‘CRISPR 2.0’ Used To Change Patient’s DNA For First Time
Scientists are rewriting the code of life with a new technology that promises to cure inherited diseases by precisely correcting genetic typos. Known as base editing, the technology empowers researchers to pick a single letter amongst the three billion that compose the human genome, erase it, and write a new letter in its place.
Base editing is an updated version of the gene editing tool CRISPR, which has revolutionized life sciences research and is making strides in treating genetic blood and liver diseases. But some scientists think base editing, sometimes billed as CRISPR 2.0, could be safer and more precise than the original. And this summer, the sequel technology is being used in patients for the first time.
On Tuesday, the Boston biotech firm Verve Therapeutics announced that it had edited the DNA of a person with a genetic condition that causes high cholesterol and predisposes them to heart disease. The base editor is designed to tweak a gene in the liver, curtail the accumulation of cholesterol, and hopefully lower the risk of heart attacks.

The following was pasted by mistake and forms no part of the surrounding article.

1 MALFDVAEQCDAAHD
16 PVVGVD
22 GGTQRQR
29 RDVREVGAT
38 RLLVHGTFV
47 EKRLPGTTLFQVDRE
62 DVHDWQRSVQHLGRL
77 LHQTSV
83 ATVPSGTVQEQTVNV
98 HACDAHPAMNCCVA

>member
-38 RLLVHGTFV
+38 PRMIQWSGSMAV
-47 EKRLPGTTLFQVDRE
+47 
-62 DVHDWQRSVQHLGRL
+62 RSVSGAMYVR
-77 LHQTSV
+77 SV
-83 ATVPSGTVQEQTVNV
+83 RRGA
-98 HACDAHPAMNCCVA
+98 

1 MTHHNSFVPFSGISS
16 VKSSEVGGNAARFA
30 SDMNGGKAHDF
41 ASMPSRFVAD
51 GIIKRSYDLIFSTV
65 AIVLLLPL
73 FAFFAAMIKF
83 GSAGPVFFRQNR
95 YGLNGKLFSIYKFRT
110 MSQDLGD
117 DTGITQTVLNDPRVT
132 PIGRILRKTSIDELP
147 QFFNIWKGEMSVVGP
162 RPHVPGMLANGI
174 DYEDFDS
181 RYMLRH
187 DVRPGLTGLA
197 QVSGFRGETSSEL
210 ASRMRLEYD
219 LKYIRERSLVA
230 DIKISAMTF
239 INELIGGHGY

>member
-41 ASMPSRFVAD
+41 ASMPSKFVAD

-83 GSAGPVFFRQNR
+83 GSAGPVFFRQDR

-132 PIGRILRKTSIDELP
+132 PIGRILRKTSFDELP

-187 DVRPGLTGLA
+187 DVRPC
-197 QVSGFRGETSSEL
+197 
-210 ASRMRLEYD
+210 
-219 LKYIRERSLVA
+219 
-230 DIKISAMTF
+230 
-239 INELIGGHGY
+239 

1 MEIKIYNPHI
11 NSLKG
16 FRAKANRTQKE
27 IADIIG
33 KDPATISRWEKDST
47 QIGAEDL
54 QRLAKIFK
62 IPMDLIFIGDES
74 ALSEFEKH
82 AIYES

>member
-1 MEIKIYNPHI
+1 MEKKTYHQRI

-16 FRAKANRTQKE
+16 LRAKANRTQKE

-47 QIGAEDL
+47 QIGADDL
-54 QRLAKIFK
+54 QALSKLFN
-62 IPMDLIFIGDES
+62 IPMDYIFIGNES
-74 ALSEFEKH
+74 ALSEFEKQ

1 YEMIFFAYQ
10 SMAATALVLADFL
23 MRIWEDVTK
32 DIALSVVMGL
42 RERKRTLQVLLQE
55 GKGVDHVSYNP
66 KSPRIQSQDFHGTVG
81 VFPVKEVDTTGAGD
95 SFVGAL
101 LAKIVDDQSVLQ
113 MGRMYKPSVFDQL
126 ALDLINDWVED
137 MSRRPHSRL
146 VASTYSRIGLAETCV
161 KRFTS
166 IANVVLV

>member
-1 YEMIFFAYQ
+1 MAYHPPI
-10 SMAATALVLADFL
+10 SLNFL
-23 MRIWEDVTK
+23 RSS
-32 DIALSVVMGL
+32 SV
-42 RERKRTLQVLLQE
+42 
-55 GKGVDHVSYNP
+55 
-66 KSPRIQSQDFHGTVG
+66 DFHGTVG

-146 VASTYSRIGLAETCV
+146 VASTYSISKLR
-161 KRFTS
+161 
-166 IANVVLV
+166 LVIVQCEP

Verve chief executive and cofounder Sekar Kathiresan likens the approach to “surgery without a scalpel.” Although the trial is focused on people with the genetic condition familial hypercholesterolemia, Kathiresan hopes that the one-and-done therapy may one day be used more broadly, to permanently reduce the risk of heart disease in millions of people with high cholesterol. “We are completely trying to rewrite how this disease is cared for,” he said.
Base editing is making its way into studies for other conditions as well. Earlier this year, researchers at University College London quietly began a clinical trial using base editors to engineer immune cell therapies for leukemia — likely the first time base editors were used as part of any experimental medicine.
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